Near the end of spring here in Australia is an ideal time to add a bird bath to your garden. The days are warming up and the hot weather is on the way. Our native birds appreciate a reliable source of water. Installing one or more sources of water is also an excellent way of observing our birds close up.

On this morning’s gardening show on ABC radio here in South Australia (Adelaide 891) the host Jon Lamb interviewed a guest speaker on the principles to follow with bird baths. I took some written notes and share them here:


It will take some weeks for the birds in your garden to get used to a new structure in your garden. Now is the time to install it, knowing that by the time the really hot weather comes the birds will be used to it. Our bird baths have been in place now for four or five years, so our resident birds are quite used to it. Within minutes of adding water they are there enjoying themselves. Two weeks ago I added another just outside my office window; so far only 2 species have visited it.


Birds use the same water they bathe in to also drink from, so it is important to regularly clean the bird bath. Change the water every few days adding fresh water. If the bath becomes stained, scrub it clean but use no chemicals doing so. In fact, it is probably wise to scru each bird bath at least fortnightly; weekly if you can.

Depth of water:

Most of the smaller birds that will come to your bird bath will not be strong swimmers. The bird bath must be shallow, or have shallow areas so if a bird gets into trouble it can safely get out. Steep sides are to be avoided. I have placed a small brick or stone in each of our baths, and the birds use this for perching on when using the bath, or drinking.


Choosing the right location for a bird bath is essential. You can have one out in the open and it will be used, but it is far better to locate it near thick shrubbery, so the birds can quickly escape if a predator like a hawk is hovering nearby. They feel much more secure if they have a quick escape route and will therefore be happier about using your bird bath. It is also suggested  that you choose a shady spot as the water can get very hot and uncomfortable on very hot days if it is in full sun.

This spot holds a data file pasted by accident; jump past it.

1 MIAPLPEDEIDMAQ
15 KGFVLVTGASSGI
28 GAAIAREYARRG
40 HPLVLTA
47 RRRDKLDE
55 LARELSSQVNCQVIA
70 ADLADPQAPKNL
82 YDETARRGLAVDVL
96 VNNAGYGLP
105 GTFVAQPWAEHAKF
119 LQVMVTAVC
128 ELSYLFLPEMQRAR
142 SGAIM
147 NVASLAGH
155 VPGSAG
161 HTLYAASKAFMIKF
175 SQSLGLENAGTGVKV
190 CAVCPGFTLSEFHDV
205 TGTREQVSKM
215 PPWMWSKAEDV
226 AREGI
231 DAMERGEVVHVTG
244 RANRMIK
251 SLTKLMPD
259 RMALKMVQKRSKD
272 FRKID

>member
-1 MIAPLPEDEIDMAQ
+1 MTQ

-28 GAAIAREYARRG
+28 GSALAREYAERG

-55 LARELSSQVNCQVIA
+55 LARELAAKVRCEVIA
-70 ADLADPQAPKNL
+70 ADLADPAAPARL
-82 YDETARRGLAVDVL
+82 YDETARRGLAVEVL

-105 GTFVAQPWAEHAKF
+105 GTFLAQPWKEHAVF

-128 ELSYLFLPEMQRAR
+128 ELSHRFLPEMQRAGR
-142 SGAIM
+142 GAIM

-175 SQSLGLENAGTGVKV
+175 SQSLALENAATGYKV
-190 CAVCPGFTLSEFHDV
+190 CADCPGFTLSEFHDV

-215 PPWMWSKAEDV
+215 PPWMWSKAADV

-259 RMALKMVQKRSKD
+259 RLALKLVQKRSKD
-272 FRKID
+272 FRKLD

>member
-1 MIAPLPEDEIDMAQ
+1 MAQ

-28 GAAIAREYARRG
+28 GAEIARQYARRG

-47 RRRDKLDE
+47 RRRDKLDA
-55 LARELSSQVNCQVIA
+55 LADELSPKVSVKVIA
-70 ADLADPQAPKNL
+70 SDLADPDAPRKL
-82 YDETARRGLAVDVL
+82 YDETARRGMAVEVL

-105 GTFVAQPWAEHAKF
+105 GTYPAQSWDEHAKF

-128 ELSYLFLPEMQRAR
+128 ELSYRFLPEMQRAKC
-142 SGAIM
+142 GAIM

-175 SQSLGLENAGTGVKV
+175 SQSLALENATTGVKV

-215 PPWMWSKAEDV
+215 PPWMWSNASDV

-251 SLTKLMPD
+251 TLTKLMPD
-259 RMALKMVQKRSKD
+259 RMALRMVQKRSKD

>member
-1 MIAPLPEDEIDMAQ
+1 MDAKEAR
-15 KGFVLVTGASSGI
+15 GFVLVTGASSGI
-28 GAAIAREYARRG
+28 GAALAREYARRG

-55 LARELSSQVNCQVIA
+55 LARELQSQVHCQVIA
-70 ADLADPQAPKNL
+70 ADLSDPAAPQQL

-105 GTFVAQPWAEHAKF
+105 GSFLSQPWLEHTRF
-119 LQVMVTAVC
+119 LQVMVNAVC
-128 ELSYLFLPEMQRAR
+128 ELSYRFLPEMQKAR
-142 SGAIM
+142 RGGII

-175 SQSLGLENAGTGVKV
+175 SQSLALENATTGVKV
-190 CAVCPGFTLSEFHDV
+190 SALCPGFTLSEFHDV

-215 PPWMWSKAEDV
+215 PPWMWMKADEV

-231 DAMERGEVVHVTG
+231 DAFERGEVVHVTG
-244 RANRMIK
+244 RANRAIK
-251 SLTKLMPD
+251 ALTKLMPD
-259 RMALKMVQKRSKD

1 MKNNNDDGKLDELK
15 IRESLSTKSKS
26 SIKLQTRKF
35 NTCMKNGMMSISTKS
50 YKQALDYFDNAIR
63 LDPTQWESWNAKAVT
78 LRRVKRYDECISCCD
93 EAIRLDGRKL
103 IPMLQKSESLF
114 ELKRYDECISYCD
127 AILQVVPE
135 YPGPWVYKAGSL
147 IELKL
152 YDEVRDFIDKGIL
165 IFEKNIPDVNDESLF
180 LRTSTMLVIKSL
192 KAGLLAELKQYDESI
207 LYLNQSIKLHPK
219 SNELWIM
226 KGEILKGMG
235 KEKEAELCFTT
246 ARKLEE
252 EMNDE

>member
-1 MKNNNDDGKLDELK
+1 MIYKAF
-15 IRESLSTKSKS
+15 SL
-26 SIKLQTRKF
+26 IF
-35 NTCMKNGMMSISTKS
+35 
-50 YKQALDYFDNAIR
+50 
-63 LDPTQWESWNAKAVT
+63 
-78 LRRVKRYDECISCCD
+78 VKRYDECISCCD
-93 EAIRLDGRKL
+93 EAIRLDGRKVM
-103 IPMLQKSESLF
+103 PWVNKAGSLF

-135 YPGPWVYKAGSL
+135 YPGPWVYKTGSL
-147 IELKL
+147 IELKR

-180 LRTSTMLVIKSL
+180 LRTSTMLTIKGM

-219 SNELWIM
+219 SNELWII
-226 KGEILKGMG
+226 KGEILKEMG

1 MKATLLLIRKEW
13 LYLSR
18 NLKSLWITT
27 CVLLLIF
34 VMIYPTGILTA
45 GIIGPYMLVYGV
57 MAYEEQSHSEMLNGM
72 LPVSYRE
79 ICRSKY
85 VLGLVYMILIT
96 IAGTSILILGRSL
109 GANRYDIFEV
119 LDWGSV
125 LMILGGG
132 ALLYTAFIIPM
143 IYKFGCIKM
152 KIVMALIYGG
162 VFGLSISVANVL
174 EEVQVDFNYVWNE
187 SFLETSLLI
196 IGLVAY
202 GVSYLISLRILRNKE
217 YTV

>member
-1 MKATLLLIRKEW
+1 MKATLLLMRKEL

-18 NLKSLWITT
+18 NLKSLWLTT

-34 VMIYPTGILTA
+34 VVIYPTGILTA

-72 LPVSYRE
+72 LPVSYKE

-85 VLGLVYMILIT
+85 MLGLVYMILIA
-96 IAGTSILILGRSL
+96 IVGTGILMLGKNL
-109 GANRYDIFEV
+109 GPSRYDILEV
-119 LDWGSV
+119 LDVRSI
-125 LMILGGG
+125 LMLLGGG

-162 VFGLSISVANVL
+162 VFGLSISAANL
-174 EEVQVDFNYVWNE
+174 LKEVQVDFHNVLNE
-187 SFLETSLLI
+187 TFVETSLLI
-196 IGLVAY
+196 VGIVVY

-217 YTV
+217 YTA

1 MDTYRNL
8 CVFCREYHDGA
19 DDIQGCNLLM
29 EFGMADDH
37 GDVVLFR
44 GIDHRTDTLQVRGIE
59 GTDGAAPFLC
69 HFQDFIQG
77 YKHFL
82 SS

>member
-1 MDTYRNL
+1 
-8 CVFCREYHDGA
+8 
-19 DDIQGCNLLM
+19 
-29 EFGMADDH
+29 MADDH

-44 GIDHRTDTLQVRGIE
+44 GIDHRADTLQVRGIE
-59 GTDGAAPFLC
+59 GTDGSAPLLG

We get a great deal of enjoyment watching the passing parade of birds coming to drink and bathe. We consider sitting in our sun room watching the birds is a “good” waste of time, right up there with taking time to  “smell the roses’. In addition to the location considerations I’ve already mentioned, locate one of your bird baths where you can see it from a room in your house, or perhaps a veranda or pergola area. This will give you countless hours of enjoyment of our feathered friends.


More ambitious gardeners may incorporate a pond to provide water for the birds. If the water is deep, be sure to provide shallow parts, or add a log partly in the water, or stones or pebbles for the birds to perch on without the danger of drowning.

Eastern Rosella in our garden

Crested Pigeon in a bird bath

Crested Pigeon, Murray Bridge

Crested Pigeon, Murray Bridge

I’m not sure if I’ve shown these photos before. Never mind if I have. I was sorting through a few photos taken a few months ago and came across these of a Crested Pigeon IN our bird bath. It wasn’t content to sit on the edge of the bowl – it had to actually get into it and sit in the water.

When I checked a few minutes later I discovered that there wasn’t much water there anyway, so the bird was probably giving me a hint: “Fill ‘er up, mate!”

So I did.

Crested Pigeon, Murray Bridge

Crested Pigeon, Murray Bridge